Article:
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Nicholas Collon: Sibelius – Symphony no.7, Pelléas et Mélisande, King Christian II (24/96 FLAC)

Nicholas Collon: Sibelius - Symphony no.7, Pelléas et Mélisande, King Christian II (24/96 FLAC)

Nicholas Collon: Sibelius – Symphony no.7, Pelléas et Mélisande, King Christian II (24/96 FLAC)

Composer: Jean Sibelius
Orchestra: Finnish Radio Symphony Orchestra
Conductor: Nicholas Collon
Format: FLAC (tracks)
Label: Ondine
Catalogue: ODE 1404-2
Release: 2022
Size: 1.15 GB
Recovery: +3%
Scan: yes

01. Symphony No. 7 in C Major, Op. 105 “Fantasia sinfonica No. 1”

Suite from “King Christian II”, Op. 27
02. I. Nocturne
03. IIa. Élégie
04. IIb. Musette
05. III. Serenade
06. IV. Ballade

Suite from “Pelléas et Mélisande”, Op. 46
07. I. At the Castle Gate
08. II. Mélisande
09. III. At the Seashore
10. IV. A Spring in the Park
11. V. The Three Blind Sisters
12. VI. Pastorale
13. VII. Mélisande at the Spinning Wheel
14. VIII. Entr’acte
15. IX. The Death of Mélisande

Nicholas Collon began as the new chief conductor of the Finnish Radio Symphony Orchestra in September 2021. This all-Sibelius programme, carefully selected by the conductor, is his debut album together with his new orchestra. Collon offers fresh and modern interpretation of Sibelius’ symphonic testament, the 7th Symphony, and brings to life the colour and drama of Sibelius’ incidental music for two plays – Maeterlinck’s famous Pelléas et Mélisande and the historic King Christian II.


The writing process of Sibelius’ serenely balance 7th Symphony took several years. Sibelius’s sketchbooks reveal that in the early 1920s he had four movements in mind. It was not until the later stages of writing the work, in 1923, that Sibelius amalgamated the symphony into its unique single-movement structure. Sibelius’s absolute mastery of continuity strengthens the unity of the work: it is often impossible and indeed irrelevant to attempt to define precisely where one idea ends and another begins, whether we consider details of harmony and orchestration, tempo relationships or structure. The Seventh remained his final word as a symphonic composer, and this is a function that it fulfils admirably. Its balanced, Apollonian emotional atmosphere testifies to a composer confidently in command of his faculties and at peace with his inner demons.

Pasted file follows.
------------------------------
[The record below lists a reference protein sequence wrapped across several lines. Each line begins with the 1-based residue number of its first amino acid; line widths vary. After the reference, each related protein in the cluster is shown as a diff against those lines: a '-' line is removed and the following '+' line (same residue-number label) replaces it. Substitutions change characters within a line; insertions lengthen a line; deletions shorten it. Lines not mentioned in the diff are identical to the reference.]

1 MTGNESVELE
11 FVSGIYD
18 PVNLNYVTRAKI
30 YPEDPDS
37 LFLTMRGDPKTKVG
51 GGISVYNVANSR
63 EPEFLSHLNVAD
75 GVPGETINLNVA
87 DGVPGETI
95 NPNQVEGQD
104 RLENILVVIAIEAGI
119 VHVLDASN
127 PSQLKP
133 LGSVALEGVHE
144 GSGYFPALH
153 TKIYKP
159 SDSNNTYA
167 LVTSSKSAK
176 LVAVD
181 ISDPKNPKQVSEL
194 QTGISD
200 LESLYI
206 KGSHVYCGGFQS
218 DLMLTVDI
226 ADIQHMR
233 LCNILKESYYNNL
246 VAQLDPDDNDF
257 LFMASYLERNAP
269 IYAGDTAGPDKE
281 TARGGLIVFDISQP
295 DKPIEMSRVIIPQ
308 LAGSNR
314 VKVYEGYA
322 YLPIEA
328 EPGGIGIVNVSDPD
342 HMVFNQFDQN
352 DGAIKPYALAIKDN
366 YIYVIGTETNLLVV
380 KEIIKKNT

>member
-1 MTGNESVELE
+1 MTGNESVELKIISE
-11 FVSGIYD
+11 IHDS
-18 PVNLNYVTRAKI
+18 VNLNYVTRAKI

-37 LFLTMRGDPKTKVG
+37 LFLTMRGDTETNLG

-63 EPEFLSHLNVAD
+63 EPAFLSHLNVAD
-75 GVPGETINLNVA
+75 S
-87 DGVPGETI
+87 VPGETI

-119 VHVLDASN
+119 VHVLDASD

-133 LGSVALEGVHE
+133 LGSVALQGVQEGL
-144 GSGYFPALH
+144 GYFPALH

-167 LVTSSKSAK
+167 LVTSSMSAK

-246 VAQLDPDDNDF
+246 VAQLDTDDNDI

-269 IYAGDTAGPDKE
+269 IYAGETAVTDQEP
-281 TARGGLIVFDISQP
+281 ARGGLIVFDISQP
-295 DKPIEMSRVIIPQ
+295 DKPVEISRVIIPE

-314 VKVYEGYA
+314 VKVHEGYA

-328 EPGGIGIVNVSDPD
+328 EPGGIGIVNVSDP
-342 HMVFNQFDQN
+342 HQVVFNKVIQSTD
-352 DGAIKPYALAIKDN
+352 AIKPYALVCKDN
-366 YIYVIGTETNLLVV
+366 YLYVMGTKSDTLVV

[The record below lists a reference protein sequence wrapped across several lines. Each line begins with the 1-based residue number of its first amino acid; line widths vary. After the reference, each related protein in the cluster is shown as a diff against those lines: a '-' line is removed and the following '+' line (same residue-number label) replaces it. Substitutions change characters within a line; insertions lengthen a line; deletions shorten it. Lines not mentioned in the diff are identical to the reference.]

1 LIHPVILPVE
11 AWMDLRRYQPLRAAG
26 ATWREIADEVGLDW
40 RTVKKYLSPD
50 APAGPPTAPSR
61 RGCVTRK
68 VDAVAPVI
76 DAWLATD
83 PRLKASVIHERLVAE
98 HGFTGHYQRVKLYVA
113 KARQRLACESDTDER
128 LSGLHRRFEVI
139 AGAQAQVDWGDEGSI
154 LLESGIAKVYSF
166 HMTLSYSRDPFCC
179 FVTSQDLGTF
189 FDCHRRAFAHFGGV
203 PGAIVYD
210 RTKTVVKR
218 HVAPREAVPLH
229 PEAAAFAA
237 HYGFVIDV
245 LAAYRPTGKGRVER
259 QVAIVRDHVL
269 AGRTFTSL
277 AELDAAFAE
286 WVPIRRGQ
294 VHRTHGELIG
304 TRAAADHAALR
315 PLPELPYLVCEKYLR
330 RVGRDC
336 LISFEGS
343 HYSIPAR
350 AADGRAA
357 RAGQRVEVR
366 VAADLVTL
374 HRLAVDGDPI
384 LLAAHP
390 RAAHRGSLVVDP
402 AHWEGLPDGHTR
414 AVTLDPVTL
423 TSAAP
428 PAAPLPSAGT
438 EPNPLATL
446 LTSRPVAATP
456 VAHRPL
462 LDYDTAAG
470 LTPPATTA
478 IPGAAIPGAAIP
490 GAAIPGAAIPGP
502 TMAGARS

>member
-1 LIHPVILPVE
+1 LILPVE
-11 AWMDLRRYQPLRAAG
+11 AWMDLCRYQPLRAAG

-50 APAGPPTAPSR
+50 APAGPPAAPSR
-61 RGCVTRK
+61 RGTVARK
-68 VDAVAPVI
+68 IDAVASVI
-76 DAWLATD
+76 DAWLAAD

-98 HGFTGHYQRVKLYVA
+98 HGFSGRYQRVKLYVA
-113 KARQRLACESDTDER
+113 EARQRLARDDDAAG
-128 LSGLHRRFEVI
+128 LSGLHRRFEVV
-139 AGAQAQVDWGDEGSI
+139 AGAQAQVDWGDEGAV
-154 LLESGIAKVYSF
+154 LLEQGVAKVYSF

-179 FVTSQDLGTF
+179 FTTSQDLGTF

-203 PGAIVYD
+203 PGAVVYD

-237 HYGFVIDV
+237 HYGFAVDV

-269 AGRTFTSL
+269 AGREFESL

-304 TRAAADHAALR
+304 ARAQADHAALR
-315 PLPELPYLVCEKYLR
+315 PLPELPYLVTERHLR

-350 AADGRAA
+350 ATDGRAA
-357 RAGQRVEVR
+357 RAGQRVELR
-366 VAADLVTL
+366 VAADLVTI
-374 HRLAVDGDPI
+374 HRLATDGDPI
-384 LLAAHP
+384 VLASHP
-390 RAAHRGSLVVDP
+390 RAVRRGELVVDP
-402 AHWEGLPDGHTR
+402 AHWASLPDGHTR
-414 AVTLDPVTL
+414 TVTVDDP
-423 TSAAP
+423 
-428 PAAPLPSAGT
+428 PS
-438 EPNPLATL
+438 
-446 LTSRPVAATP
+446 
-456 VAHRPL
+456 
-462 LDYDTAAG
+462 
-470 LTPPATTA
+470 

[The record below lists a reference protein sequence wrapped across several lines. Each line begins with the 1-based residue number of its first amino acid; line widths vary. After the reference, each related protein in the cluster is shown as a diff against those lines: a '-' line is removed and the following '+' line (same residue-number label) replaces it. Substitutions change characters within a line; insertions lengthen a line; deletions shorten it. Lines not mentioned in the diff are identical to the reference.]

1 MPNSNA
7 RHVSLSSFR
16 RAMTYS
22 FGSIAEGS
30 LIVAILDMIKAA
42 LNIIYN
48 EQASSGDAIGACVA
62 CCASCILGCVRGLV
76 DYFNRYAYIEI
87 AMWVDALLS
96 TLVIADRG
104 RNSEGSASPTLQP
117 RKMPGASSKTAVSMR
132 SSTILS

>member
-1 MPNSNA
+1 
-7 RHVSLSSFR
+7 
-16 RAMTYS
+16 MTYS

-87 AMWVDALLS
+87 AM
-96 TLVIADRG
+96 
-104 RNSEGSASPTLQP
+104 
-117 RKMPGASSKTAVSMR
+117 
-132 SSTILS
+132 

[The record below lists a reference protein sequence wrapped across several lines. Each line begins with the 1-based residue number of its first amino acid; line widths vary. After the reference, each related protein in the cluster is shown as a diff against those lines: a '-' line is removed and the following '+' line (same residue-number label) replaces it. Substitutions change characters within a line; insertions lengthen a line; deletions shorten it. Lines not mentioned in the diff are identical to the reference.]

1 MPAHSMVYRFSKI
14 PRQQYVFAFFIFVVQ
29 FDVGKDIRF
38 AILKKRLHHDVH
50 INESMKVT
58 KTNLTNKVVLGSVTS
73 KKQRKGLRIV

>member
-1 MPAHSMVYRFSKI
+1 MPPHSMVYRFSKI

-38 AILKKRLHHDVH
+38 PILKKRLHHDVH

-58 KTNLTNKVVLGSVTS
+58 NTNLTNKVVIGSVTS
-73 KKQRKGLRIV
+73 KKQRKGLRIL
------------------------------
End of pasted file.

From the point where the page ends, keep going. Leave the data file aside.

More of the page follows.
Alongside symphonies and tone poems, incidental music constitutes a significant category in Sibelius’s orchestral output. Some of Sibelius’s most popular miniatures began their life as music for the stage. Sibelius’s original music for the play King Christian II consisted of four numbers, but in summer 1898 he wrote three further numbers. Later still, he fashioned a five-movement orchestral suite out of these seven numbers. The King Christian II-Suite became Sibelius’s first published orchestral work, and due to its popular style, it was widely performed abroad.


When, in spring 1905, Sibelius wrote incidental music for the play Pelléas et Mélisande by Belgian playwright Maurice Maeterlinck, he joined a group of several composers inspired by the drama. Sibelius adapted his music into a nine-movement orchestral suite, containing all but one of the numbers originally written for the play. In writing incidental music, Sibelius had the knack of creating a captivating and expressive mood with very simple means. This was a particularly relevant skill for the mysterious Symbolist narrative of Pelléas and Mélisande. Sibelius underpins the mood of the drama with his most delicate paintbrush, so to speak, breathing life into its unreal dream world.

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